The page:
Who should pay pension costs for Illinois teachers and school administrators? Currently, the state bears virtually all the cost, leaving the state’s 852 school districts free to negotiate benefits without worrying about the price tag.
When school districts outside of Chicago negotiate contracts, they do so with the assurance that the state will pick up the tab on pensions. To control growing pension costs, lawmakers capped salary bumps at 6 percent in 2005. This year, the cap tightened to 3 percent.
Illinois' teachers unions have collected more than 15,000 signatures on petitions urging state lawmakers to reverse that measure.
A recent report has shown Illinois is in the midst of a severe teacher shortage, particularly in the central part of the state. A panel of lawmakers took testimony on that topic today.
In the first of a series of such hearings, a committee heard from the agency responsible for licensing teachers, and from various teacher unions. But several lawmakers on the panel are former school teachers, and Rep. Sue Scherer (D-Decatur) wasn't shy about sharing her personal opinion on why the ranks of teachers is dwindling.
The Illinois Teachers Retirement System voted last week to reduce the amount of money it assumes it will make from its investments. The board revised this rate of assumption down to 7 percent from 7.5 percent.
This change means that as lawmakers and the governor are putting together a budget for next fiscal year, they will have to come up with a projected $420 million more than what they might have expected to pay into the retirement system for teachers outside of Chicago. Illinois' total unfunded liability for all its pension funds is pegged at $111 billion.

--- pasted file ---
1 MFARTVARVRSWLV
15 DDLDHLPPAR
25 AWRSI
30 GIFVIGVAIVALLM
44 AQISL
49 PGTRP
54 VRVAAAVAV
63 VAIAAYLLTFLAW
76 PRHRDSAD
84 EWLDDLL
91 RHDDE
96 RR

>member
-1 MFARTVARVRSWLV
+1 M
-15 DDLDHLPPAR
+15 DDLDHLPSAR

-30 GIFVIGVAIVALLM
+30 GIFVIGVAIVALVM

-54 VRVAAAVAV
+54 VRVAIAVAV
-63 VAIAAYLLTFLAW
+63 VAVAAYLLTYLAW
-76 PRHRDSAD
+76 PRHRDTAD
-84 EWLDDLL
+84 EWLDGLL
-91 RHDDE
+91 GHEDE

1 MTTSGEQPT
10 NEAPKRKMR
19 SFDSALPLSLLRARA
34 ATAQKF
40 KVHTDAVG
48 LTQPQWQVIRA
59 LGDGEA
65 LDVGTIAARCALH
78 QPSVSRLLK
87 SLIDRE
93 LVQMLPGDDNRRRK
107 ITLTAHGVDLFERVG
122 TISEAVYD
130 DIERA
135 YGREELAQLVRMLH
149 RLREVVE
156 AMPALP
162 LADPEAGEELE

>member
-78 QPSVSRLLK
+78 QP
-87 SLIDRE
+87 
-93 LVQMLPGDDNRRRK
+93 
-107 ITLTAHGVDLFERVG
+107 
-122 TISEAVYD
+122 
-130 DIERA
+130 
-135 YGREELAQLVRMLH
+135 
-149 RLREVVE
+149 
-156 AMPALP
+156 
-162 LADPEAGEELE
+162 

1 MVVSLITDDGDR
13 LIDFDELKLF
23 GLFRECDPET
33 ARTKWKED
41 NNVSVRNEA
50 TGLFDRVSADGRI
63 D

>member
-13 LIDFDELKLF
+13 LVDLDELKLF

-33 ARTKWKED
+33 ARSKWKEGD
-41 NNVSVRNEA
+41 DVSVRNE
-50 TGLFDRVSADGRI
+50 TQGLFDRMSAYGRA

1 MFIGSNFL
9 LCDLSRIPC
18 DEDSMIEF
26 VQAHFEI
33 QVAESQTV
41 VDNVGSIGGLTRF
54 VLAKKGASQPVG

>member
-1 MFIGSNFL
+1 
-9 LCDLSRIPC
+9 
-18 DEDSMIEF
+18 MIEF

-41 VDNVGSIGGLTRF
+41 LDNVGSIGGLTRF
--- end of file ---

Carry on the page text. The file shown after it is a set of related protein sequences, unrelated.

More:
Schools that serve a large number of low-income children qualify for federal grants, called Title 1. Many schools use that money to provide extra reading and math teachers, to help needy kids catch up with their more privileged peers. But the state of Illinois is increasingly tapping into those funds to pay down the Teachers Retirement System’s pension liability.
The school system losing the most money in this scheme is Springfield’s District 186. So I asked Larry McVey, coordinator of Springfield’s Title 1 programs, to explain how this happened.
The curtains are closing on the Chicago play "I Wish to Apologize to the People of Illinois" -- a timely production, given that today, Dec. 9, marks five years since Rod Blagojevich's arrest. Two trials later, he was convicted on 18 counts of corruption. At Blagojevich's sentencing hearing, the former governor said he was sorry for his mistakes. But Blagojevich was not the one making apologies in this show. He's not even a character -- just someone who gets mentioned now and again.
Illinois' largest public pension fund hit a major low in 2012, its rate of return was less than one percent. But an early analysis shows the last fiscal year was better than expected. The success isn’t expected to make much of a dent in Illinois’ nearly $100 billion dollar pension liability, however, which lawmakers thus far have failed to tackle.